I expect changes made in this parliament to add to the prosperity of our people in a sensible way. I expect those changes to address poverty. I expect those changes to lift our international profile by sporting achievement, by diplomatic achievement and by assisting Third World nations - not by changing our flag. If anybody thinks changing our flag will have a great international diplomatic effect, they are kidding themselves because the world could not careless.
It is like some of the other debates that are going on about trade, et cetera. There are three questions in international trade: how good, how soon and how much. Once they have been satisfied - unfortunately, Australia has some difficulty with that in this day and age - then of course the business is done.
I will take some of the time left to me to look at this process of denigration of our past which has been practised by so many. It has been done in politics. When I sat in the opposition benches I used to yell out, `Why didn′t you blame Billy Hughes when he was a Liberal?′ Of course, everything of the past was wrong, but only if you were a Liberal. The facts are there. A fair bit of Aboriginal history has been recorded over the last 200 years and it should be regarded as such, not as people now wish to redefine it. The same applies to the redesign of our flag.
All we are trying to do by this is say that there is something wrong with the people of the past. The people of the past successfully did something that this generation that wants to get into all of this second level debate, those of us sitting in this room at the moment, failed to do. As Australians, the people of the past all delivered a higher living standard to their children than their parents had delivered to them, and we stand here condemned as the first generation that has failed to do that because we got too greedy.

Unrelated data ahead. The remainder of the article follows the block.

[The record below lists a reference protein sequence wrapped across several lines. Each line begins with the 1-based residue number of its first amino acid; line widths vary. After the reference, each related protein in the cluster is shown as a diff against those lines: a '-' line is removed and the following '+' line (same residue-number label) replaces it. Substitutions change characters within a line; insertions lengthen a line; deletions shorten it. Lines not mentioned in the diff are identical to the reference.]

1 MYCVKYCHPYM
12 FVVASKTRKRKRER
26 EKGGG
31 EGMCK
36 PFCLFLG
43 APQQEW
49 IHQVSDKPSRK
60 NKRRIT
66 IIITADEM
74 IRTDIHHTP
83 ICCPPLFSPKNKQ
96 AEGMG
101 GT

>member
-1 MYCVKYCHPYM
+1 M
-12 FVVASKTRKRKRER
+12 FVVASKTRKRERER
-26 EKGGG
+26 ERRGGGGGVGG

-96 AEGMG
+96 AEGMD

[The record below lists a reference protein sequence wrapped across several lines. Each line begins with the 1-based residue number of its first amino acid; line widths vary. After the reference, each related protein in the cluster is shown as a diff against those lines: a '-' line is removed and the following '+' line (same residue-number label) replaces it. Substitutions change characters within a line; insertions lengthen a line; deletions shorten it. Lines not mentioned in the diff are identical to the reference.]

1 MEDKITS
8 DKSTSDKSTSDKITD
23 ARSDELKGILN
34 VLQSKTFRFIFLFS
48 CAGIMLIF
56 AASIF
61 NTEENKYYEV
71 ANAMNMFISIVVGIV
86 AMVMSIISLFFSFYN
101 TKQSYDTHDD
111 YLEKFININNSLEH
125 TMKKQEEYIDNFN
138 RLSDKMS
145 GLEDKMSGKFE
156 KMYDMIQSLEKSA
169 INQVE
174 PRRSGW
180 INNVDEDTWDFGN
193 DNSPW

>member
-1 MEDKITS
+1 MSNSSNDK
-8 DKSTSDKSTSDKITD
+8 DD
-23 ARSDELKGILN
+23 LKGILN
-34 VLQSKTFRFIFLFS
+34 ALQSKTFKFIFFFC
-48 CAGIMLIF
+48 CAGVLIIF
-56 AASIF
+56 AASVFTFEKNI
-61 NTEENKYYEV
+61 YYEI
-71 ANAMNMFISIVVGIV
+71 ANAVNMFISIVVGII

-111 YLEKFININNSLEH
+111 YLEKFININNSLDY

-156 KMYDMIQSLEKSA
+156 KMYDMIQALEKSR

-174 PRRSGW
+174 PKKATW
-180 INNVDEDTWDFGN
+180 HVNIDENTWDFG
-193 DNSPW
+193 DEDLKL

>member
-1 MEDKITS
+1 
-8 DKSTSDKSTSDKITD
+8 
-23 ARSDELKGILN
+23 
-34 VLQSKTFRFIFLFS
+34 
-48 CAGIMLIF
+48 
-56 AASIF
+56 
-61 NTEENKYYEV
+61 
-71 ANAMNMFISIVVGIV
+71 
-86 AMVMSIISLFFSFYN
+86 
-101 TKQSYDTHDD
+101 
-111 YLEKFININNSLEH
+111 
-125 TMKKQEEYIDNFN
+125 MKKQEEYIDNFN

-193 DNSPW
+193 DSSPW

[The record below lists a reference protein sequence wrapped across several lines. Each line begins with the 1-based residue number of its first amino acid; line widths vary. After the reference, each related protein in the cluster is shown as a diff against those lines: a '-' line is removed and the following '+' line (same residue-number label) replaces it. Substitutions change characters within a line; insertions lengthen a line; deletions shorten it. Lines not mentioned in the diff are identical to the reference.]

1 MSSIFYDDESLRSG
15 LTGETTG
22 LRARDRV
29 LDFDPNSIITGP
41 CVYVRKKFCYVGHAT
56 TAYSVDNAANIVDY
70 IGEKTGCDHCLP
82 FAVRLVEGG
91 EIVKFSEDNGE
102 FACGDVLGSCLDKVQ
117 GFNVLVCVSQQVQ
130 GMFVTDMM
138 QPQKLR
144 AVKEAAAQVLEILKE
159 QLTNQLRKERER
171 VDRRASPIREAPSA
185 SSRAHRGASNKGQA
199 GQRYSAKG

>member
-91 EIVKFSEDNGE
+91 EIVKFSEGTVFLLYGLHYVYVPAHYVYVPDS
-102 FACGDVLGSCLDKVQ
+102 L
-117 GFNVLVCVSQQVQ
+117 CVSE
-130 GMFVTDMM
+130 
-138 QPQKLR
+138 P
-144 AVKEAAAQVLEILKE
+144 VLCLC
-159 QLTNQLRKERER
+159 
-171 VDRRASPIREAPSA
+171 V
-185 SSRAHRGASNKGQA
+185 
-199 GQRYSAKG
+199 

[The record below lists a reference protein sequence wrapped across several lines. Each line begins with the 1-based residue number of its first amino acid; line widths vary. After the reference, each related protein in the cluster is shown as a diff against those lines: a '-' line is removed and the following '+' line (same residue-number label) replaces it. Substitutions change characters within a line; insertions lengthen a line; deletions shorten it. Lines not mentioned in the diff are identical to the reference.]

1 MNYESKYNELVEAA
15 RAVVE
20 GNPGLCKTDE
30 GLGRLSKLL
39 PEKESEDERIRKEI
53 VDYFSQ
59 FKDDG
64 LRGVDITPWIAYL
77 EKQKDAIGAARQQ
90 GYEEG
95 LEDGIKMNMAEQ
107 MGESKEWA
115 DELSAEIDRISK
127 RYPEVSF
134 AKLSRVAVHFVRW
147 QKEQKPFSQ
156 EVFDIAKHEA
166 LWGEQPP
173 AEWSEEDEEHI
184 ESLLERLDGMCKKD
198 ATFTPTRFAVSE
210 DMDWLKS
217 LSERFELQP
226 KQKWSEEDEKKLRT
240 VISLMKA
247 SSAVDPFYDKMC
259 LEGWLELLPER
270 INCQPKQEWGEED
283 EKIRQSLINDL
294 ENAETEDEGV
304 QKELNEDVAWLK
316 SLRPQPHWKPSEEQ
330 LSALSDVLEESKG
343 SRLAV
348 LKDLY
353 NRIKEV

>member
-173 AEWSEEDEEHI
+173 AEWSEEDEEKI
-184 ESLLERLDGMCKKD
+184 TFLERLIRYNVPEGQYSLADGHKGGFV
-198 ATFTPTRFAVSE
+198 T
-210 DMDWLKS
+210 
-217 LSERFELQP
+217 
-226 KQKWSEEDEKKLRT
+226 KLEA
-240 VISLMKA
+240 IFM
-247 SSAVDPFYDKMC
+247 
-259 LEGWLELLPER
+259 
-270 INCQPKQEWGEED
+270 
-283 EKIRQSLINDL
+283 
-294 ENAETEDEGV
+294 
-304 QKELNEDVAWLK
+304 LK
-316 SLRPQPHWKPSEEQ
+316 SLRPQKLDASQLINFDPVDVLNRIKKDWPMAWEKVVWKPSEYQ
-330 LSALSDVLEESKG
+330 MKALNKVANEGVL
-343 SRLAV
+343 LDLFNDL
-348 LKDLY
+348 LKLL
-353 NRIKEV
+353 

We wanted too much for ourselves and we have had a series of governments that were prepared to provide it on the grounds that it enhanced their chances of re-election - more particularly over the last 13 years when $80,000 million of our kids′ money was borrowed and spent to keep us happy. And we think we should be wasting time debating whether the flag that those great people before us designed has something wrong with it. Of course there is not.
The same applies when we get to this great push to change the image of Australia by calling ourselves a republic. To be quite honest, I do not care what you call us, provided the process does not interfere with the democratic protection that I have today.
Anybody who starts to fiddle with and change the Australian constitution raises one great difficulty, which has become another aspect of contemporary Australia. We make the changes and then the High Court tells us what we have done. If we interfere with our current structures in the constitution, there can be no guarantee to Australians that what they thought they were approving will in fact eventually be that.